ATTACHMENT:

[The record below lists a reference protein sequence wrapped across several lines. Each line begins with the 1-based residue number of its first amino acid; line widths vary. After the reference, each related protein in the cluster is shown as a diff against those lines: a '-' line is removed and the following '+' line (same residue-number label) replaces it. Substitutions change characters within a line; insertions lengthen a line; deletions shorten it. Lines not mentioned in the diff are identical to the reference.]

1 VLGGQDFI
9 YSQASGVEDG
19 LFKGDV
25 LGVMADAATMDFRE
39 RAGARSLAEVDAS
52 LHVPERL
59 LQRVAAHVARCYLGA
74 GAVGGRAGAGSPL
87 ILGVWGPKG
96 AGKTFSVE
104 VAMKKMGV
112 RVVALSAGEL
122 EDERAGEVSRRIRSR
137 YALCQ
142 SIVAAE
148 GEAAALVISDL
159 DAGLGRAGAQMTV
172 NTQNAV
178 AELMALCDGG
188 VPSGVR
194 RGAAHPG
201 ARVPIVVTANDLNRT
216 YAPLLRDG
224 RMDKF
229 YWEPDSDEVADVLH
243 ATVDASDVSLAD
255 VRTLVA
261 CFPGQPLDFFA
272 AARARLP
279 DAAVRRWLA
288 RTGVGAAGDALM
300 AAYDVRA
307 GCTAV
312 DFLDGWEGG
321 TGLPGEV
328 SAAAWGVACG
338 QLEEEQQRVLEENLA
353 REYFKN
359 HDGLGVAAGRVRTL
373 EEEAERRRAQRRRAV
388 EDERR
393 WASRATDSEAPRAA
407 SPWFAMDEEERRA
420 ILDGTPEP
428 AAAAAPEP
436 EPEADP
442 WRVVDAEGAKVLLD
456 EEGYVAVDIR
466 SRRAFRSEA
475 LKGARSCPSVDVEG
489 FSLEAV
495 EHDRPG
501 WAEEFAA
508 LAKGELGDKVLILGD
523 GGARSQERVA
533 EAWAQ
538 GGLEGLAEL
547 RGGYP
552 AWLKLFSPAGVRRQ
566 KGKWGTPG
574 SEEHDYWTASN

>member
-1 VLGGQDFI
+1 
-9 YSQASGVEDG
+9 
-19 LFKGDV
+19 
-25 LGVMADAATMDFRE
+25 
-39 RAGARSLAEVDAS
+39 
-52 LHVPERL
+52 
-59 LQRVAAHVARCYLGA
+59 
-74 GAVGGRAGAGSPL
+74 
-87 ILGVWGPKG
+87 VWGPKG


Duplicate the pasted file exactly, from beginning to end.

[The record below lists a reference protein sequence wrapped across several lines. Each line begins with the 1-based residue number of its first amino acid; line widths vary. After the reference, each related protein in the cluster is shown as a diff against those lines: a '-' line is removed and the following '+' line (same residue-number label) replaces it. Substitutions change characters within a line; insertions lengthen a line; deletions shorten it. Lines not mentioned in the diff are identical to the reference.]

1 VLGGQDFI
9 YSQASGVEDG
19 LFKGDV
25 LGVMADAATMDFRE
39 RAGARSLAEVDAS
52 LHVPERL
59 LQRVAAHVARCYLGA
74 GAVGGRAGAGSPL
87 ILGVWGPKG
96 AGKTFSVE
104 VAMKKMGV
112 RVVALSAGEL
122 EDERAGEVSRRIRSR
137 YALCQ
142 SIVAAE
148 GEAAALVISDL
159 DAGLGRAGAQMTV
172 NTQNAV
178 AELMALCDGG
188 VPSGVR
194 RGAAHPG
201 ARVPIVVTANDLNRT
216 YAPLLRDG
224 RMDKF
229 YWEPDSDEVADVLH
243 ATVDASDVSLAD
255 VRTLVA
261 CFPGQPLDFFA
272 AARARLP
279 DAAVRRWLA
288 RTGVGAAGDALM
300 AAYDVRA
307 GCTAV
312 DFLDGWEGG
321 TGLPGEV
328 SAAAWGVACG
338 QLEEEQQRVLEENLA
353 REYFKN
359 HDGLGVAAGRVRTL
373 EEEAERRRAQRRRAV
388 EDERR
393 WASRATDSEAPRAA
407 SPWFAMDEEERRA
420 ILDGTPEP
428 AAAAAPEP
436 EPEADP
442 WRVVDAEGAKVLLD
456 EEGYVAVDIR
466 SRRAFRSEA
475 LKGARSCPSVDVEG
489 FSLEAV
495 EHDRPG
501 WAEEFAA
508 LAKGELGDKVLILGD
523 GGARSQERVA
533 EAWAQ
538 GGLEGLAEL
547 RGGYP
552 AWLKLFSPAGVRRQ
566 KGKWGTPG
574 SEEHDYWTASN

>member
-1 VLGGQDFI
+1 
-9 YSQASGVEDG
+9 
-19 LFKGDV
+19 
-25 LGVMADAATMDFRE
+25 
-39 RAGARSLAEVDAS
+39 
-52 LHVPERL
+52 
-59 LQRVAAHVARCYLGA
+59 
-74 GAVGGRAGAGSPL
+74 
-87 ILGVWGPKG
+87 VWGPKG